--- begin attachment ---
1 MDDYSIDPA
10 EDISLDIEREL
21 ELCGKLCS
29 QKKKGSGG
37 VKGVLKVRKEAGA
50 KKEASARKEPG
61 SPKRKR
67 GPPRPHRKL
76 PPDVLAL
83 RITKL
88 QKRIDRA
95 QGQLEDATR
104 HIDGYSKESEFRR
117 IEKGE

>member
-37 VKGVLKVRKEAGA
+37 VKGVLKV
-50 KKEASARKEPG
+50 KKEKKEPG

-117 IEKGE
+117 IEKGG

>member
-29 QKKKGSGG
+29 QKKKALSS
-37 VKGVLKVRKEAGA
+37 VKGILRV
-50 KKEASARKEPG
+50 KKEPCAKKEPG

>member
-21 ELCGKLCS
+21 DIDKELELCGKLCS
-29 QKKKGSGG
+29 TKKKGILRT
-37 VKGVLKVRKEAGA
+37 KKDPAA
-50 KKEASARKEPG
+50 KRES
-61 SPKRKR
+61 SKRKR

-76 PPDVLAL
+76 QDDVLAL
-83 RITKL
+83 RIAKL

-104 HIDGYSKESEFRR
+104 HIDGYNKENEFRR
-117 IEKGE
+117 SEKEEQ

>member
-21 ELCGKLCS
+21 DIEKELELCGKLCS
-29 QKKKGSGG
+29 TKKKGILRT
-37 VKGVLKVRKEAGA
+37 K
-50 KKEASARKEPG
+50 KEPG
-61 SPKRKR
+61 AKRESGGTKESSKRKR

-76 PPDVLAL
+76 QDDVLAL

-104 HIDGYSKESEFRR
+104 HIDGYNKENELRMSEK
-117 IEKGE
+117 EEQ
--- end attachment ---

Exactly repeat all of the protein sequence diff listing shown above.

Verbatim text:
1 MDDYSIDPA
10 EDISLDIEREL
21 ELCGKLCS
29 QKKKGSGG
37 VKGVLKVRKEAGA
50 KKEASARKEPG
61 SPKRKR
67 GPPRPHRKL
76 PPDVLAL
83 RITKL
88 QKRIDRA
95 QGQLEDATR
104 HIDGYSKESEFRR
117 IEKGE

>member
-37 VKGVLKVRKEAGA
+37 VKGVLKV
-50 KKEASARKEPG
+50 KKEKKEPG

-117 IEKGE
+117 IEKGG

>member
-29 QKKKGSGG
+29 QKKKALSS
-37 VKGVLKVRKEAGA
+37 VKGILRV
-50 KKEASARKEPG
+50 KKEPCAKKEPG

>member
-21 ELCGKLCS
+21 DIDKELELCGKLCS
-29 QKKKGSGG
+29 TKKKGILRT
-37 VKGVLKVRKEAGA
+37 KKDPAA
-50 KKEASARKEPG
+50 KRES
-61 SPKRKR
+61 SKRKR

-76 PPDVLAL
+76 QDDVLAL
-83 RITKL
+83 RIAKL

-104 HIDGYSKESEFRR
+104 HIDGYNKENEFRR
-117 IEKGE
+117 SEKEEQ

>member
-21 ELCGKLCS
+21 DIEKELELCGKLCS
-29 QKKKGSGG
+29 TKKKGILRT
-37 VKGVLKVRKEAGA
+37 K
-50 KKEASARKEPG
+50 KEPG
-61 SPKRKR
+61 AKRESGGTKESSKRKR

-76 PPDVLAL
+76 QDDVLAL

-104 HIDGYSKESEFRR
+104 HIDGYNKENELRMSEK
-117 IEKGE
+117 EEQ